Should I Stay or Should I Go?
I was out early this morning for a 5k run. It’s the start of five days to myself, the boys are at their dads, so I start with positivity and conviction and do my challenge set by a friend, run 5k, donate £5 and challenge 5 people to do the same.
I always get writing ideas whilst out on my run, inspiration for a new business project, or a collaboration. I often forget them when I get home in recovery mode (I need a solution for this!) but not this time – should I stay or should I go came into my mind. As I was running, I was thinking about all those people out there, and likely some of you reading this. People trapped in lockdown with a partner that they don’t want to be with. A partner who is abusing them, mentally and/or physically. And my heart cries for these people.
I just hope that the daily walk gives them/you some release and that they/you can just take each day as it comes. This will end, this will be over one day.
Whenever I am feeling sorry for myself (quite regularly currently) I go back to the 21st March. Just 4 weeks ago. It was the day that my ex, the father of my children, who I had separated from 10 months earlier finally left the house. Just before lockdown.
I was beyond thankful to my solicitor, Neil Donald of Ross Williams Hitchin (the best solicitor except for Sarah Cousins, my friend and also partner in same firm), my accountant for turning around my accounts quickly, my mortgage broker Trussle, and to Santander my mortgage provider. Each person and company did their absolute best to process everything as quickly as possible to free me from the situation I was in.
Two Years Ago
A thought I was having regularly back in 2018 was Should I Stay or Should I Go. 2018 was a stressful year, particularly the beginning. I was in the depths of debt and felt like I would never pay it back. Here is a post from 2018 where I realised I had set completely unrealistic goals about how long it would take to repay the debt. I had gone on a wild spending spree, £12k worth from April to August! Another reaction to high stress for me is emotional spending.
I had the pressure of debt, the pressure of running a very busy business, the pressure of general life as a mum and the pressure of a relationship that was falling apart.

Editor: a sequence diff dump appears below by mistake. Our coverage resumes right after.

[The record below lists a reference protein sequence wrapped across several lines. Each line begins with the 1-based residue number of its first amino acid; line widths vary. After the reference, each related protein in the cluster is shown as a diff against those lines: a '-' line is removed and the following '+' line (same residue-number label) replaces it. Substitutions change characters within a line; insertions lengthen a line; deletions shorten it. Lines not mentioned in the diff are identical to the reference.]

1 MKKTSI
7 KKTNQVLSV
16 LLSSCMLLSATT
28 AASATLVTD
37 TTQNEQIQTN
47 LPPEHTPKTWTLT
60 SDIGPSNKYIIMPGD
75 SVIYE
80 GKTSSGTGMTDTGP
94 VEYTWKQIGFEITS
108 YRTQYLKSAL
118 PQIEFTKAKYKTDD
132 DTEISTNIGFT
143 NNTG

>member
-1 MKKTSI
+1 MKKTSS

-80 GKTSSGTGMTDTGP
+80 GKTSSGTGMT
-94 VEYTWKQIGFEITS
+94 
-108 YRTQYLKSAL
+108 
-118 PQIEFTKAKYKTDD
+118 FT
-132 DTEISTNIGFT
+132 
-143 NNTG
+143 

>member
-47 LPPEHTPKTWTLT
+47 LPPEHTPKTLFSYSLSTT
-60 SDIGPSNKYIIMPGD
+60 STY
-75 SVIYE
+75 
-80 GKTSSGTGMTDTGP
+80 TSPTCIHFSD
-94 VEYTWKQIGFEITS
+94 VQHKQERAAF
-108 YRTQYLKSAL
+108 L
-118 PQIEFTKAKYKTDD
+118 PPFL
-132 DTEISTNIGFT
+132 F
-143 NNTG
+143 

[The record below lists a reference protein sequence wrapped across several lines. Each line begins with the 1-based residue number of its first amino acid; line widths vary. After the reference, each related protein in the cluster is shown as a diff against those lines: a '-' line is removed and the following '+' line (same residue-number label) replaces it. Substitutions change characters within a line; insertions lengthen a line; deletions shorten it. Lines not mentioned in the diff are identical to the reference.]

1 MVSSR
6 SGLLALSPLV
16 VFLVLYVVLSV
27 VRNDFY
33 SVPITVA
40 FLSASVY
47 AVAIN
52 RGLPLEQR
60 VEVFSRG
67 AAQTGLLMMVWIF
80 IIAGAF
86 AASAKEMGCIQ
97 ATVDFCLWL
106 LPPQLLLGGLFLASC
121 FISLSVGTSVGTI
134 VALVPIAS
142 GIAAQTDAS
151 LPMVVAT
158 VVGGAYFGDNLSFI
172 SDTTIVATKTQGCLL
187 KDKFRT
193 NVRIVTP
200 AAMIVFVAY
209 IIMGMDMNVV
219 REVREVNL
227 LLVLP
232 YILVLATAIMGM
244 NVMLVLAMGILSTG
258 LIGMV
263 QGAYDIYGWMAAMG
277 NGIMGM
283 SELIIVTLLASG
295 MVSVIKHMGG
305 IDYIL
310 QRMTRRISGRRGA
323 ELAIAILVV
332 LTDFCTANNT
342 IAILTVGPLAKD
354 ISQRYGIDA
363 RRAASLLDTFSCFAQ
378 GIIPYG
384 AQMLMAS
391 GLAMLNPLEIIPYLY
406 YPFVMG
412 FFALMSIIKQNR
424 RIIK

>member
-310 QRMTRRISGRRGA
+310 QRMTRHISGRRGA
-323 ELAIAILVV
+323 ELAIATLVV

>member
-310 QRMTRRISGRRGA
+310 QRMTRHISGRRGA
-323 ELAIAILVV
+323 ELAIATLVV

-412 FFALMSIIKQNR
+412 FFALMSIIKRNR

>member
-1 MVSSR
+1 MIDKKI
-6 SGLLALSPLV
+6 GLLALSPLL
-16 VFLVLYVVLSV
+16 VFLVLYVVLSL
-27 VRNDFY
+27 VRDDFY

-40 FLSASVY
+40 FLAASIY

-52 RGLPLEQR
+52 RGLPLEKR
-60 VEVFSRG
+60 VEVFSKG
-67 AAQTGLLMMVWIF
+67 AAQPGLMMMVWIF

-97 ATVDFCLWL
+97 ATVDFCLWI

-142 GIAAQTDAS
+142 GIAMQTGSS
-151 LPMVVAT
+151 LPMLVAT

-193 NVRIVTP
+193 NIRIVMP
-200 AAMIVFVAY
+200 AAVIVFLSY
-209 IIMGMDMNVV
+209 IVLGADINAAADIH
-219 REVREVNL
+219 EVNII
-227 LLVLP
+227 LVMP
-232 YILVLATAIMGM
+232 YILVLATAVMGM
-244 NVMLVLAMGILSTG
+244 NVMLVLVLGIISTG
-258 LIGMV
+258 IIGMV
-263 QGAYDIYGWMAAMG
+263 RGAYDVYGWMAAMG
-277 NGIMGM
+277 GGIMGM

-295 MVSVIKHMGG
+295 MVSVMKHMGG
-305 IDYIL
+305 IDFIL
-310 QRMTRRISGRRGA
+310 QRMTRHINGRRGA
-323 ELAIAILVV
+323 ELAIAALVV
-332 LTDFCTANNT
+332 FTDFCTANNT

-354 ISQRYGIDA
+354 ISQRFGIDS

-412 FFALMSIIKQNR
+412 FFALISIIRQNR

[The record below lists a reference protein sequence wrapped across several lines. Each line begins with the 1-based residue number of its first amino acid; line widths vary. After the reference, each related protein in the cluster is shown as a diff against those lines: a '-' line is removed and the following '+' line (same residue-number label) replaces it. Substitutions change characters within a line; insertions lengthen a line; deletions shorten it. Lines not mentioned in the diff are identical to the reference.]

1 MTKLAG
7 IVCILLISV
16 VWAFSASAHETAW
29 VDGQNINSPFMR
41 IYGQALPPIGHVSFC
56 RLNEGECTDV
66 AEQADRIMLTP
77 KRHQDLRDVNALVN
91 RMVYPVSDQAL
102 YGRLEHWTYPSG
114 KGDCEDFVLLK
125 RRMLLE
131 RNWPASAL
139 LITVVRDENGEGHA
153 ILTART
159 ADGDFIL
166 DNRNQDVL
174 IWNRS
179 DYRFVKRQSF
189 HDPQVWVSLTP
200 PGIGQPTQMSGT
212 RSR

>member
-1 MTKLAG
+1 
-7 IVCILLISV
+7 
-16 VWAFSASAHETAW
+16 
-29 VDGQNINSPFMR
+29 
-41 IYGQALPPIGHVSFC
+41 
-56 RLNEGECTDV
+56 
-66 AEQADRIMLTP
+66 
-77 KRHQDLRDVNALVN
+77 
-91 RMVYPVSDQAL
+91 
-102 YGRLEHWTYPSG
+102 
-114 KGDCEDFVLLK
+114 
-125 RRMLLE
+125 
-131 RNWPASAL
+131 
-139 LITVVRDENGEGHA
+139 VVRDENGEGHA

Being in a lot of debt is a hard state of mind to be in. And I would constantly think about it every day, fifty times a day. I desperately wanted to be out of debt. And I made some decisions work wise that earned good money that caused fundamental issues in my marriage.
A huge part of my job is writing for newspapers and magazines along with regular appearances on TV and Radio talking about subjects like debt, family finance, saving for the future. I love this part of my job, it feeds my spirit, my heart. It means I reach a huge audience and can share my message with so many more than my socials and website can reach. It was not a part of my job that my ex-husband was comfortable with ever, just watch that clip from Good Morning Britain mid 2018 and you will understand.
A disagreement turned into a big issue
There was some work published that he did not like. A disagreement turned into months of no communication in any way. I didn’t know what to do, I kept apologising. But my business was earning me good money, I was repaying my debt and I loved my job. I wasn’t going to stop doing that huge part of my job.
Should I stay or should I go was a thought that constantly went through my mind. Staying meant a homelife for my boys with two parents living together (who didn’t communicate in anyway, except the occasional painful dig or argument). Leaving or separating meant parents living in separate houses, less time with my boys. Single mum life.